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New report on river restoration and biodiversity launched

Glen Dee (c) James Hutton Institute
“The IUCN National Committee UK River Restoration and Biodiversity project is an excellent collaboration and this new report provides a blueprint for using minimal intervention and more cost-effective techniques to restore the natural processes of river systems in the UK and Ireland.

A new report on river restoration and biodiversity, published by the International Union for Conservation of Nature (IUCN) and by Scotland's Centre of Expertise for Waters (CREW), describes the importance of rivers in the UK and Ireland for biodiversity, summarises the damage that river habitats have sustained over many decades, and discusses ways in which restoration can bring benefits both to wildlife and to human society.

The report was written by James Hutton Institute researchers Stephen Addy, Susan Cooksley, Nikki Dodd, Kerry Waylen, Jenni Stockan, Anja Byg and Kirsty Holstead, and represents a collaboration between a range of organisations in the UK and Ireland: Scottish Natural Heritage, Scottish Environment Protection Agency, Environment Agency (England), Northern Ireland Environment Agency, Rivers Agency (Northern Ireland), Natural England, Natural Resources Wales, Loughs Agency (NI), Office of Public Works (Republic of Ireland), Inland Fisheries Ireland, and the River Restoration Centre.

The publication is aimed at regulatory bodies, conservation organisations, NGOs and others and aims to bridge the gap between a scientific understanding of rivers and river processes, and its practical application in restoring river habitats.

Susan Davies, Director of Conservation at the Scottish Wildlife Trust, said: “Healthy rivers form important ecological corridors through our landscapes and are among our richest habitats for wildlife. They provide a range of essential services for society such as drinking water, flood regulation, renewable energy and recreation.

“The IUCN National Committee UK River Restoration and Biodiversity project is an excellent collaboration and this new report provides a blueprint for using minimal intervention and more cost-effective techniques to restore the natural processes of river systems in the UK and Ireland.

“Innovative restoration projects on systems including the Eddleston Water and River Tolka clearly demonstrate how people and wildlife can benefit. It is now vital that we follow these examples by working at a catchment scale to reduce pressures, reverse past damage, and restore river systems for the future.”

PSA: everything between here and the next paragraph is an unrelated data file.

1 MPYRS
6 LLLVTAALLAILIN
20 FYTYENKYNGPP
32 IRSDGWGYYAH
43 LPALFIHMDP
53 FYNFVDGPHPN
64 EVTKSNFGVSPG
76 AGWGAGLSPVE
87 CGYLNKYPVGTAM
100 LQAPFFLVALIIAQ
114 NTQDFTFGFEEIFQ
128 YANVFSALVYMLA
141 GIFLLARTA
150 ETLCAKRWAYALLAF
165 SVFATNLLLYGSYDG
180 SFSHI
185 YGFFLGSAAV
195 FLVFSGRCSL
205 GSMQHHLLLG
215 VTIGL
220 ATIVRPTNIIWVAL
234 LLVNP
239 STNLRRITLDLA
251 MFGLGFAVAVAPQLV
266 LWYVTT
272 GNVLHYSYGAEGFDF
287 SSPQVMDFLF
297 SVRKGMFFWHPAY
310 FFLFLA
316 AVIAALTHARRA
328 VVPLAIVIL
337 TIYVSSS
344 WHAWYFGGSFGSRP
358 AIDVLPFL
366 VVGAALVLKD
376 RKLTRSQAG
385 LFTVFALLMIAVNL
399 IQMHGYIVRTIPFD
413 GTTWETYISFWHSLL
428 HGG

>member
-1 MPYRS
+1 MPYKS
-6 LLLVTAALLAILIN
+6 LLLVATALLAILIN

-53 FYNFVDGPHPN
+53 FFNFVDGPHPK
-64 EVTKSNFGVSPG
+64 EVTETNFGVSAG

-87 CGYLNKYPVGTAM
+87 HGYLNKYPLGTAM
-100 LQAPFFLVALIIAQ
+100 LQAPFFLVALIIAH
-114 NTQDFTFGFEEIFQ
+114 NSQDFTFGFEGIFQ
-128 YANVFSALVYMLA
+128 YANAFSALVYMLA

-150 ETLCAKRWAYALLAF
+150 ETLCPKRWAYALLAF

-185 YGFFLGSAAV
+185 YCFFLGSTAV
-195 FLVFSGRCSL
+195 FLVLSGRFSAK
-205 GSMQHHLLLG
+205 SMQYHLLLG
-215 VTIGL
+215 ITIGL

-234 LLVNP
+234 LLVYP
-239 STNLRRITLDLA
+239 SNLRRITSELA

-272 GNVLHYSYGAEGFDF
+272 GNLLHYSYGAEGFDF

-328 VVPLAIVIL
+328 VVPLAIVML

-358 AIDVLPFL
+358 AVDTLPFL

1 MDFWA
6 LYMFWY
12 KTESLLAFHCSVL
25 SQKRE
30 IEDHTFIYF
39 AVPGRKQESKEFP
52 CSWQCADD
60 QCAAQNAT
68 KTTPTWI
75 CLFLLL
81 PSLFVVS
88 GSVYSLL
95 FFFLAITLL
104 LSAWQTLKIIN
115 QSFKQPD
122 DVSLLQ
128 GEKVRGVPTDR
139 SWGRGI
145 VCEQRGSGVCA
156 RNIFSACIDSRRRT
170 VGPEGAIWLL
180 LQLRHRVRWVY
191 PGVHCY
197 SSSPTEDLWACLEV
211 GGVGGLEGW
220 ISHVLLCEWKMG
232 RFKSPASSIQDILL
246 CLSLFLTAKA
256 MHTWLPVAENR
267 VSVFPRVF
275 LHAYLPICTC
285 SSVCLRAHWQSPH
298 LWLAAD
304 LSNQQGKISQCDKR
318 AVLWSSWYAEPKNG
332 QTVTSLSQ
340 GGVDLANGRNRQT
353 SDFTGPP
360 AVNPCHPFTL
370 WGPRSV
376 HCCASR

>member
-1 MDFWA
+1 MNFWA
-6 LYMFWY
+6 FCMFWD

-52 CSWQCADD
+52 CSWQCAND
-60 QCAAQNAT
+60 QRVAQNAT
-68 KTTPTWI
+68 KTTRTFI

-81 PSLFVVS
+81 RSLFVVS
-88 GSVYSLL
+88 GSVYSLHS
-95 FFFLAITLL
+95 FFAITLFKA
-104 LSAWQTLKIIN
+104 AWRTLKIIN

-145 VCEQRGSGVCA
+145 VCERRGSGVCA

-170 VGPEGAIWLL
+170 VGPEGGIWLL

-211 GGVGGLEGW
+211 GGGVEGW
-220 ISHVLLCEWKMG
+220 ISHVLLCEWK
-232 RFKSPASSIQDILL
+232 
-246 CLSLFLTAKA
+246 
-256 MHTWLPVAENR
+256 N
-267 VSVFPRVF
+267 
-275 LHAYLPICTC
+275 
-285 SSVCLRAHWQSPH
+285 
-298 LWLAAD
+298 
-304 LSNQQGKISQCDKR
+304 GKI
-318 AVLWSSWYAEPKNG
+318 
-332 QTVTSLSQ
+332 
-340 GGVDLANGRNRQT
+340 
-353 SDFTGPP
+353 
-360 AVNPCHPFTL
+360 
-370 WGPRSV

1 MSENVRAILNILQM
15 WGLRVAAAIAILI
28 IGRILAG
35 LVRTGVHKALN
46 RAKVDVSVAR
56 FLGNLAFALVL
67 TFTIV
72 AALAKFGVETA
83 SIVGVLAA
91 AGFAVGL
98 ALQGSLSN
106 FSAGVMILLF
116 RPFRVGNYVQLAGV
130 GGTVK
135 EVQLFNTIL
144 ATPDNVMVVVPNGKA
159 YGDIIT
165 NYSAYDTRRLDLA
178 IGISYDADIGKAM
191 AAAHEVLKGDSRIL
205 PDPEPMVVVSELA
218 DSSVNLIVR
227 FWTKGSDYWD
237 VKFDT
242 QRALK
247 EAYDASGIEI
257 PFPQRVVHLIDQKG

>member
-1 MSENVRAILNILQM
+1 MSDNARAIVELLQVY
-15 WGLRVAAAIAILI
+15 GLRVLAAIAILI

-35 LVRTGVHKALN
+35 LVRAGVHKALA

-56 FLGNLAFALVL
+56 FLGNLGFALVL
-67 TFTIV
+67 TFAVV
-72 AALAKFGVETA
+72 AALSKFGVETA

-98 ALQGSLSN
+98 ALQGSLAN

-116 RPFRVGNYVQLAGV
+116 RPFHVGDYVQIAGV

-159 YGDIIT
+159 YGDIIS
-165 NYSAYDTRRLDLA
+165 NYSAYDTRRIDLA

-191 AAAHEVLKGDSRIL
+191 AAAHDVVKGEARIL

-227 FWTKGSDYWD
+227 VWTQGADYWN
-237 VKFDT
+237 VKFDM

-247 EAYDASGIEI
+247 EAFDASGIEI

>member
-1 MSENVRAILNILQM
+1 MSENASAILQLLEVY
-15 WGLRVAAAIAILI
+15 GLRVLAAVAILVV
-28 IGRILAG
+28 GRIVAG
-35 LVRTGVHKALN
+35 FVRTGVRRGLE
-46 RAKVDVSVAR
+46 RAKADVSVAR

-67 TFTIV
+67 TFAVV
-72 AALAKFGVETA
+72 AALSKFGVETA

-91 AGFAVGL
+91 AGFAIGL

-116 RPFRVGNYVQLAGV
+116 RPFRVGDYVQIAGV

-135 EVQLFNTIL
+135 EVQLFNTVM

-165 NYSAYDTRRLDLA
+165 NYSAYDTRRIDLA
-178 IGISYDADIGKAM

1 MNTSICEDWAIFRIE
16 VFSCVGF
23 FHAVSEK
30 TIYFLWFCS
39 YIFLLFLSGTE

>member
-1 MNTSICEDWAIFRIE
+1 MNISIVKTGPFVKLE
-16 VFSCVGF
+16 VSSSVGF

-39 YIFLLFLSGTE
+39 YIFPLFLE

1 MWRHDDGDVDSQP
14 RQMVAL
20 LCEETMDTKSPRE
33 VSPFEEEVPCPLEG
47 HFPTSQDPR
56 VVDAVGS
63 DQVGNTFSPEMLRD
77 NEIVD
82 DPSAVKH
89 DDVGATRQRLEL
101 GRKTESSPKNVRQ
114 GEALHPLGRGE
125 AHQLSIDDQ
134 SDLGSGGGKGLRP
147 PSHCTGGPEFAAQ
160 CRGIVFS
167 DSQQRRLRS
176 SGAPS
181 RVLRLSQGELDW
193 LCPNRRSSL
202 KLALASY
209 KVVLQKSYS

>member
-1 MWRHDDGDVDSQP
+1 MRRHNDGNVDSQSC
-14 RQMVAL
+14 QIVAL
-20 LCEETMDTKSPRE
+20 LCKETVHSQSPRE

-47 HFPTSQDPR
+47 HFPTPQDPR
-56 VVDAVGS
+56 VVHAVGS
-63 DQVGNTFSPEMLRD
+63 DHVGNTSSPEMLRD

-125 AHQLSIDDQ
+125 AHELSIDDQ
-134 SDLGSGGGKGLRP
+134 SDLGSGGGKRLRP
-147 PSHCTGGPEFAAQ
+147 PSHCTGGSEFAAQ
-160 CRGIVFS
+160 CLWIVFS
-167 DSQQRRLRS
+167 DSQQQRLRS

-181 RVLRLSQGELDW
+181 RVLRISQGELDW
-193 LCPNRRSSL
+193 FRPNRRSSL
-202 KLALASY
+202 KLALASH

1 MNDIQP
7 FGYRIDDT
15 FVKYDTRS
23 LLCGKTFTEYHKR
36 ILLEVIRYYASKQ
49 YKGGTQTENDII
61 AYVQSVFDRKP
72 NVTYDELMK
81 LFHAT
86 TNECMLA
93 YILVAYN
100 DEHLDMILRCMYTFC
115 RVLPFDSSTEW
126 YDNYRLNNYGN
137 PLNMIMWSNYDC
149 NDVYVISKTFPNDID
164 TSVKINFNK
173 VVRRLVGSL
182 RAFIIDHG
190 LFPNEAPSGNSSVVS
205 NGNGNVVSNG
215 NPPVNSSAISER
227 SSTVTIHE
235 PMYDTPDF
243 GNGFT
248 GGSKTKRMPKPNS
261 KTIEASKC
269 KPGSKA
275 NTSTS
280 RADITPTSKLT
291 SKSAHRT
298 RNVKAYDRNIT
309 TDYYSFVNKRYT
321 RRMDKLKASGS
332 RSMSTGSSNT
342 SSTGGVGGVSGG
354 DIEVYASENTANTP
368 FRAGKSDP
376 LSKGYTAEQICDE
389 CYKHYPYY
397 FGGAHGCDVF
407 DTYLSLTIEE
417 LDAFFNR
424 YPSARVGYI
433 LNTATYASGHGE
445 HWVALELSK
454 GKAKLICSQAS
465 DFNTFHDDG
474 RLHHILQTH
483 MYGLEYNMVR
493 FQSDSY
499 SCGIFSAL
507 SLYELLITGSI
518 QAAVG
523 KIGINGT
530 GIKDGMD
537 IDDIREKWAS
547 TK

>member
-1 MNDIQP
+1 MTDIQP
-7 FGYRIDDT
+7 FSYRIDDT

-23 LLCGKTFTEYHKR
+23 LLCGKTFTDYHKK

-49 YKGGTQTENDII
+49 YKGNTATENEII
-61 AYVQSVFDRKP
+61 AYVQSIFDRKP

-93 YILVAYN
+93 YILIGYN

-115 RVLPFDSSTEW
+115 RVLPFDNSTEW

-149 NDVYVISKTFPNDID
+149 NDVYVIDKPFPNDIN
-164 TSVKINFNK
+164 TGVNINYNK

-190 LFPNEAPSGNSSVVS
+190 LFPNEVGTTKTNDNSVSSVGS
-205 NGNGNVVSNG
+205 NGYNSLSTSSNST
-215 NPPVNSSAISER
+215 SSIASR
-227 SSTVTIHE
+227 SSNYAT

In their Foreword to the report, Simon Stuart (Chair, IUCN Species Survival Commission) and Piet Wit (Chair, IUCN Commission on Ecosystem Management) comment that “rivers are of huge importance for the biodiversity they hold, and the ecosystem services they deliver… We encourage both the British and Irish governments to take its recommendations very seriously and to set an ambitious agenda for river restoration which can become an example for other countries to follow.”

River restoration is seen as increasingly necessary throughout Europe to undo the damage caused by decades of misuse, and, more specifically, to meet the needs of the EC Water Framework Directive (WFD). The European Commission has recently reported that damage to the physical habitat of rivers is one of the main reasons many are failing to achieve ‘good ecological status’. Habitat restoration, in general, is also part of the wider 'ecosystem approach' promoted by the 1992 Convention on Biological Diversity.

However, in the UK and in Ireland there is no consistent approach to what needs to be done or the methods that should be used for doing it. In addition, the value of physical habitat restoration for biodiversity is poorly understood, so the way that river restoration might help achieve the requirements of the EC Habitats Directive, the WFD or the wider aspirations of society remains unclear.

In an attempt to address these problems, an inter-agency project sponsored by IUCN-NCUK aims to promote best practice in river restoration for supporting biodiversity, enhancing ecosystem services, and developing a more consistent approach to meeting the aims of European directives. The first phase of the project began in November 2013 and finished in the summer of 2014, with a technical report reviewing the link between river processes and biodiversity, describing the main causes of physical habitat damage in rivers in the UK and Ireland, and assessing the current status of river restoration across the UK and Ireland.

The report "River restoration and biodiversity" can be downloaded from the CREW website.

More information from: 

Bernardo Rodriguez-Salcedo, Media Manager, Tel: +44 (0)1224 395089 (direct line), +44 (0)344 928 5428 (switchboard) or +44 (0)7791 193918 (mobile).


Printed from /news/new-report-river-restoration-and-biodiversity-launched on 24/08/19 10:57:16 PM

The James Hutton Research Institute is the result of the merger in April 2011 of MLURI and SCRI. This merger formed a new powerhouse for research into food, land use, and climate change.